The original Space Jam occupies a unique space in the world of pop culture. For kids around our age who are now in their mid to late 30s, it became a beloved childhood favorite with one of the greatest soundtracks of all time while anyone outside of that specific age window is either indifferent to or hates Space Jam. Warner Bros. is clearly trying to appeal to the demo that loved the original while also bringing in new kids but A New Legacy is mostly an incestuous commercial for Warner Brothers itself with some brief bits of fun sprinkled throughout.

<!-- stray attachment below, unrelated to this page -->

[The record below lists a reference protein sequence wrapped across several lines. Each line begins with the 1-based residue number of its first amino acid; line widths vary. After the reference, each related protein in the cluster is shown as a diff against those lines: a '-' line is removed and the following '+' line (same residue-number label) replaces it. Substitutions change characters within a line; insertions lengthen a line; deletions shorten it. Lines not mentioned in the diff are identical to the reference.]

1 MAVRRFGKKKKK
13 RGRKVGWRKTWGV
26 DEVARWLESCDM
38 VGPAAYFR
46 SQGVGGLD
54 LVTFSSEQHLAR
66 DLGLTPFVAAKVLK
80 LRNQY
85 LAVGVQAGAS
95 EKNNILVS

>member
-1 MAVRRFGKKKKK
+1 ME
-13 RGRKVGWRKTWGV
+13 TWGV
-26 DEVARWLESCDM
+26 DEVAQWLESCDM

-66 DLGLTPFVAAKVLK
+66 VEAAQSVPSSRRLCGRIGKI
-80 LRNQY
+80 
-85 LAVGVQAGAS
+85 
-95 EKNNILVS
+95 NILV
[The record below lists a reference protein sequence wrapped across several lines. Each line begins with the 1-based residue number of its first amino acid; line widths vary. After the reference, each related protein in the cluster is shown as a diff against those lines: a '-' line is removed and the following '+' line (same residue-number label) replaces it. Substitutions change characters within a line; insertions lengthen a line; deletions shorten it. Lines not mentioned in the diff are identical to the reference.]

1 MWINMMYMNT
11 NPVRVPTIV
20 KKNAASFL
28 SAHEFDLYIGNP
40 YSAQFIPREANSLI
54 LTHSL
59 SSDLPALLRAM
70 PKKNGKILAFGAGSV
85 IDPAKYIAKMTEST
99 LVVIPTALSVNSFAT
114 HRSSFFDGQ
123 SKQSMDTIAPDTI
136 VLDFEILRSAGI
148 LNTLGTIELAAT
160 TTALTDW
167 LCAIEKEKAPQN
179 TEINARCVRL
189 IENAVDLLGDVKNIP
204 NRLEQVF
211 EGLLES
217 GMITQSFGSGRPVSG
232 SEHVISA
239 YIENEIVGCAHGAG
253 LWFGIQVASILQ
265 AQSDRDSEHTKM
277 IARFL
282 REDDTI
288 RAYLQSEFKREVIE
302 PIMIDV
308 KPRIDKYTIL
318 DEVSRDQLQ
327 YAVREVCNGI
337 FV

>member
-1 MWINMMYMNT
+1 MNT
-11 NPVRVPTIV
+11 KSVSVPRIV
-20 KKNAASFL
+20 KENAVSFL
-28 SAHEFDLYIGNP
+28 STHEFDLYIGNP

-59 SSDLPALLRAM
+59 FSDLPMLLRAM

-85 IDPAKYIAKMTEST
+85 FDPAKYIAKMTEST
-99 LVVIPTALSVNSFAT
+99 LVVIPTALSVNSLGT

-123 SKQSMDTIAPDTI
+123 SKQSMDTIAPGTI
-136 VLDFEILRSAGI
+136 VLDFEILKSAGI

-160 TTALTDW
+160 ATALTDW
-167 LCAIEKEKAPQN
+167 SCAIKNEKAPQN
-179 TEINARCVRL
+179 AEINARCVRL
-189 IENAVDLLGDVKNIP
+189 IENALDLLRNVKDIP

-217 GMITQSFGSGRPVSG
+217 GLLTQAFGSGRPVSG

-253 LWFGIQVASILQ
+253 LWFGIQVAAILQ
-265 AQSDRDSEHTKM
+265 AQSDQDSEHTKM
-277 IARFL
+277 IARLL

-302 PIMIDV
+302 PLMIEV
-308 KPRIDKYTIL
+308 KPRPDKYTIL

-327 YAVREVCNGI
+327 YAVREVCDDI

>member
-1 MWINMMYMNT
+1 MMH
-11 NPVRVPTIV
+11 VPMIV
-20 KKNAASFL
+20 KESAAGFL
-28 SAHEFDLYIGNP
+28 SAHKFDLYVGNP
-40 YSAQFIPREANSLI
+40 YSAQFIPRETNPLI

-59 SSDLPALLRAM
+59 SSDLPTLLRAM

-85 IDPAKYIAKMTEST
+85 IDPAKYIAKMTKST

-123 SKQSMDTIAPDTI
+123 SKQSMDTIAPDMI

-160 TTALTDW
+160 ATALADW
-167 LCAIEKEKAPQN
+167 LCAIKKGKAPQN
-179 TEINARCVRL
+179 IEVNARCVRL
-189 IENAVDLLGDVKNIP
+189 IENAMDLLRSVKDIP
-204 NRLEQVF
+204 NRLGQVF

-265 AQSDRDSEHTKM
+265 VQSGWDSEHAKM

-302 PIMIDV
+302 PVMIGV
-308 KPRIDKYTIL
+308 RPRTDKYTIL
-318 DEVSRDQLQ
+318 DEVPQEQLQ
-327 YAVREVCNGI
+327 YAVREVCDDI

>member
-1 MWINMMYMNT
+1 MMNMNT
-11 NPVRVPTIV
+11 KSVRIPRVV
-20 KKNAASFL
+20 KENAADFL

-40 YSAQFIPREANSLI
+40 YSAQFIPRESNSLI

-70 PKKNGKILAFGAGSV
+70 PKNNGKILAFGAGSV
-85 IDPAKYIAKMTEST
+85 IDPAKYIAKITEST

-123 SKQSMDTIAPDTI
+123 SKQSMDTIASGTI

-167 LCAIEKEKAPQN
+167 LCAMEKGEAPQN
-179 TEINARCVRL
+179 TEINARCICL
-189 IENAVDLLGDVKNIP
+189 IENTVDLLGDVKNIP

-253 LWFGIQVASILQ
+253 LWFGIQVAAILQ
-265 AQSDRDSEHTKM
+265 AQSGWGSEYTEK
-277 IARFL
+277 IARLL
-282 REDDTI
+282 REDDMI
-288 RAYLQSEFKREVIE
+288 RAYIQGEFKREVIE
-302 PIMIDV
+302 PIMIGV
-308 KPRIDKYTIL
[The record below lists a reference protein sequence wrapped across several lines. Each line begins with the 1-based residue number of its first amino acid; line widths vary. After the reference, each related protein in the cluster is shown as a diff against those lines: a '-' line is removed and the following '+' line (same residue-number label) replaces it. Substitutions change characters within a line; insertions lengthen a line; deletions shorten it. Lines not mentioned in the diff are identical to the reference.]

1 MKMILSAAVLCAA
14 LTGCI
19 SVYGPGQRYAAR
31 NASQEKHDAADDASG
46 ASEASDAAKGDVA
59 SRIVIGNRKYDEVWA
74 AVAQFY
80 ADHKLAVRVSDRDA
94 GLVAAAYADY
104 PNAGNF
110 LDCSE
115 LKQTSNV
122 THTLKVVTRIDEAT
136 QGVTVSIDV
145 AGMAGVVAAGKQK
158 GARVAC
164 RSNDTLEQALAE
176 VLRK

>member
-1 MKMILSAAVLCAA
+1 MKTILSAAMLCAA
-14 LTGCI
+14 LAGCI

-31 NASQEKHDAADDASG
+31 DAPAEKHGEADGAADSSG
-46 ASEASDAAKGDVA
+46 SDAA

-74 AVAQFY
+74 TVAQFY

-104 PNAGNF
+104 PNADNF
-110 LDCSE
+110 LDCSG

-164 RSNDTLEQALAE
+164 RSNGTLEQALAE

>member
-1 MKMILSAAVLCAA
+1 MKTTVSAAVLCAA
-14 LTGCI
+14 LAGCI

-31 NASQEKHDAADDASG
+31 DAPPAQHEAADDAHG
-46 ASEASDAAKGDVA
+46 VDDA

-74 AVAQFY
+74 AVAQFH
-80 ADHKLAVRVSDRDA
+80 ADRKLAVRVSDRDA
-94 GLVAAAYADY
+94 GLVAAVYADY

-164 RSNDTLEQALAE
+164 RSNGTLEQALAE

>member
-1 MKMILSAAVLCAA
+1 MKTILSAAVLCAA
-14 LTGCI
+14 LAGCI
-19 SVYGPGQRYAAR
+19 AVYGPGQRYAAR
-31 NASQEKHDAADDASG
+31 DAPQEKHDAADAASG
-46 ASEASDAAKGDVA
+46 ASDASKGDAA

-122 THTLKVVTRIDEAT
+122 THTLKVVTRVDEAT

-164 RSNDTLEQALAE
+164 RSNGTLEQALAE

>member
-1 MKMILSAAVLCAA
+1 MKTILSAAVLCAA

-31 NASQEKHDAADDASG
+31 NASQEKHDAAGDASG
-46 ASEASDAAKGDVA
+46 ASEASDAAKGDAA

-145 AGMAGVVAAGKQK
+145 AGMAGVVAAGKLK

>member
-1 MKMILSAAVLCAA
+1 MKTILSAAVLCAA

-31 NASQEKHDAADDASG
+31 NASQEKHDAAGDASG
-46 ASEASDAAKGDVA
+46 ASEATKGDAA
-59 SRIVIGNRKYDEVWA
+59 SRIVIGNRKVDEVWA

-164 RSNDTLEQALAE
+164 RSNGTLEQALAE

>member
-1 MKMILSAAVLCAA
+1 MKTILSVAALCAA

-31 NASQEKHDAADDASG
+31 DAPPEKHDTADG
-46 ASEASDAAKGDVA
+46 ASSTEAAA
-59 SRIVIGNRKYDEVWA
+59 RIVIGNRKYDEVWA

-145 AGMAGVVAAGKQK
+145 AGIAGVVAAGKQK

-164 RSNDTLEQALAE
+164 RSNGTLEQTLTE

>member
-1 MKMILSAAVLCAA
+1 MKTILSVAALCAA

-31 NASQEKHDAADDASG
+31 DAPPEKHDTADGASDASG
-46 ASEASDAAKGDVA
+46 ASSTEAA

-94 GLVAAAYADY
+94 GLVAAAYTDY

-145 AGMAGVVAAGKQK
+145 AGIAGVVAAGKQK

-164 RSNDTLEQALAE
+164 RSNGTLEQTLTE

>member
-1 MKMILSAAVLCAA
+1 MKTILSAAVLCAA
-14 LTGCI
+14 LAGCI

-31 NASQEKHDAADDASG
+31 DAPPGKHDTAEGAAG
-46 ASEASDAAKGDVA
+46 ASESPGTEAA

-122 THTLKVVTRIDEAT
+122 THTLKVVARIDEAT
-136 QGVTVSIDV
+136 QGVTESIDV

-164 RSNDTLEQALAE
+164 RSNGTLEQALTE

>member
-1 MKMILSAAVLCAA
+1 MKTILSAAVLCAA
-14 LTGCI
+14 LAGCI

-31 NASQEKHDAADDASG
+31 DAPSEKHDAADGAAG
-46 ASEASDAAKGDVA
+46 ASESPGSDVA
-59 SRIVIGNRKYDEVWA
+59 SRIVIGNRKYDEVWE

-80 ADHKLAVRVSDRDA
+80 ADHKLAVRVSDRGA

Lebron James takes over for Michael Jackson as the NBA superstar who is forced to team with the Looney Tunes for a basketball game and the setup this time is that Warner Bros. has developed an algorithm called Al G. Rhythm (Get it? it kinda rhymes?), played by Don Cheadle. Al G. creates concepts for films that WB then develops but he believes his talents are not being recognized and believes if he partners with Lebron, he will get the recognition he deserves. He gets Lebron to meet with WB execs but he rejects Al. G’s idea to scan him into existing IP, causing Al G. to decide instead to kidnap Lebron and his son Dom (Cedric Joe) and force Lebron to a game of basketball that Al G. will broadcast across the internet. If Lebron wins, he and his son can leave but if he loses, they will be trapped in the “WB Serververse” forever. Lebron is cast to the far depths of the Serververse, Tune World, and finds Bugs Bunny (Jeff Bergman) is the only Tune left, as everyone else left to other WB planets. Lebron and Bugs team up to gather the rest of the Tune Squad and then compete in the big game against Al G. and his “Goon Squad”. There are ham-fisted life lessons that Lebron must learn, including that basketball is ultimately a game and there’s room for it to be fun and that he has to let his son, and the Tunes, be themselves and not try to force them to emulate him. During the big game, everything literally comes to a halt as Lebron gives a speech to his son saying as much as bluntly as possible. The movie also seems to initially be setting up that it might be a little subversive and satirical as Lebron calls Al G’s idea to insert him into WB properties the “worst idea” he’s ever heard but then the movie just does exactly what Al G. said and inserts Lebron and the Tunes into various WB IP. A few of the WB set pieces are fairly entertaining, like Lebron’s initial meeting with Bugs where Bugs puts him through the paces of Tune World and their visit to DC World where Daffy’s attempts to become a superhero cause the group to be thrown out by the Justice League (looking like their 90s animated versions), but most of them are kind of lazy references where the Tunes are inserted into footage from stuff like Mad Max, Casablanca, and The Matrix (decent Rick & Morty cameo though). It’s not quite as bad as the “jokes” of something like Epic Movie and the like but there’s nothing particularly clever about A New Legacy’s cross-branding references. Lebron initially wants to get a team of WB all-stars like Batman and King Kong onto the team but ultimately it’s all Tunes thanks to Bugs interference but why couldn’t they have gone all in and thrown some Hanna-Barbera, DC, Adult Swim, and whatever other characters onto the team? I guess it’s to respect the original Space Jam but as long as the Tunes and an NBA star are there, you could pretty much do whatever you want. A New Legacy also changes up the big game with it being the manifestation of a game that Lebron’s son Dom has created that is an NBA Jam-style arcade game with superpowers and bonus “style points” that initially flummoxes Lebron. It gives everything a pretty cool neon aesthetic and the style points play into the jokes of all the insanity happening but it also just makes the points meaningless and the “drama” of the Tunes losing could be resolved at literally anytime if one of them makes a ridiculous dunk or, in the case of Porky, wins a rap battle? Another thing that is lacking that could have added excitement to the basketball and just the movie, in general, is the soundtrack. The original soundtrack, including the title track from Quad City DJs, was full of hype and energy and there’s nothing in A New Legacy that even comes close. The difference is felt pretty much immediately as both movies have opening credits that highlight their respective superstar’s NBA career but the original set it to “Space Jam” and got you pumped and A New Legacy has “We Win” by Lil Baby and, personally, it doesn’t have the same energy. Maybe kids today will hold this soundtrack fondly as we do the original but it’s pretty lackluster and uninteresting to me.